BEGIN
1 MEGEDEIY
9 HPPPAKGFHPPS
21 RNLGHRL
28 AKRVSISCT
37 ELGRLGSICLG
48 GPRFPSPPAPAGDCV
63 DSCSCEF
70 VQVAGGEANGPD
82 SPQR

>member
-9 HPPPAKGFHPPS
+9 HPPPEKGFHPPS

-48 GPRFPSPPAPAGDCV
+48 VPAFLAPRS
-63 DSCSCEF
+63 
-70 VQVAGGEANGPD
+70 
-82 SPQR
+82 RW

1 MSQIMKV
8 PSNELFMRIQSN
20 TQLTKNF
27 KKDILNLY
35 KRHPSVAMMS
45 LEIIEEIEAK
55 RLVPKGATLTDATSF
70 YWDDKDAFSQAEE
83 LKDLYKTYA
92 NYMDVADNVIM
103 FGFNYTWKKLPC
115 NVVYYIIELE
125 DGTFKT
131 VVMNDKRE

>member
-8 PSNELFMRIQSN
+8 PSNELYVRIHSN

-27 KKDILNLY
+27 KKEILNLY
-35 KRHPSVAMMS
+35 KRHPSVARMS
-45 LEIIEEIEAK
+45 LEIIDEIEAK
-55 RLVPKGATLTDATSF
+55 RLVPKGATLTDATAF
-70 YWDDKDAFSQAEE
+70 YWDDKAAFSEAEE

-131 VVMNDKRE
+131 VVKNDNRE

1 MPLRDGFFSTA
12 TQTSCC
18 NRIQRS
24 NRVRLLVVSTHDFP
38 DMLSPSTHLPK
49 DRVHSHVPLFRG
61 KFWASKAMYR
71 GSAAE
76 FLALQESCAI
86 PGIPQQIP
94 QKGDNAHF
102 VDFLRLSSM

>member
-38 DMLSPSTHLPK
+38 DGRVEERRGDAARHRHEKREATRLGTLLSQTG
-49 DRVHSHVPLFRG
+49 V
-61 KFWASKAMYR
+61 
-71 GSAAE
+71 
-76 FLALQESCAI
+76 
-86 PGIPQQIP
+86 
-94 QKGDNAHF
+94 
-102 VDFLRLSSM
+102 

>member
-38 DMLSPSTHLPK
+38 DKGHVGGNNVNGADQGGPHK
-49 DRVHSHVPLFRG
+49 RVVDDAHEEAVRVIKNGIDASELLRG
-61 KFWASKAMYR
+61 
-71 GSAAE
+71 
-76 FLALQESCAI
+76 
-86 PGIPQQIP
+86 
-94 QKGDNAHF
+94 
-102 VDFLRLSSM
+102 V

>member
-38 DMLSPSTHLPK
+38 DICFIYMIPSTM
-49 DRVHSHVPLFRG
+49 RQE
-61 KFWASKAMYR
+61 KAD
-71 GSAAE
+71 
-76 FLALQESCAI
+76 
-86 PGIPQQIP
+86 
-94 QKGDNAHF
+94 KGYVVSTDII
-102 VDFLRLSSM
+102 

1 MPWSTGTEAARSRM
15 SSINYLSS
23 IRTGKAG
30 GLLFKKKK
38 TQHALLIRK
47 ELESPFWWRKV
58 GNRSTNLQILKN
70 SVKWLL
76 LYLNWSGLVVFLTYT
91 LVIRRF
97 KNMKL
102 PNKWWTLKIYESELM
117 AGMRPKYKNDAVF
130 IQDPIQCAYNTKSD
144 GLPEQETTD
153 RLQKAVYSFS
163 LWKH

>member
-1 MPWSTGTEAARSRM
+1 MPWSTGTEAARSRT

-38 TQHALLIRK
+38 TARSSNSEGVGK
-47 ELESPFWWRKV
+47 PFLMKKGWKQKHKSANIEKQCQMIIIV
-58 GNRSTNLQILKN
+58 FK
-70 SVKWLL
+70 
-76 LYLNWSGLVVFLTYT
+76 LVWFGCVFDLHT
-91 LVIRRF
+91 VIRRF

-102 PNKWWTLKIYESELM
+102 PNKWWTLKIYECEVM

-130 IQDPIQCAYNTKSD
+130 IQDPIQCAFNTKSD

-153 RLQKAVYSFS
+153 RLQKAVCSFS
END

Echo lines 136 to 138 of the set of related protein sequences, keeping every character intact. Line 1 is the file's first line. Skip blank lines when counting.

+47 PFLMKKGWKQKHKSANIEKQCQMIIIV
-58 GNRSTNLQILKN
+58 FK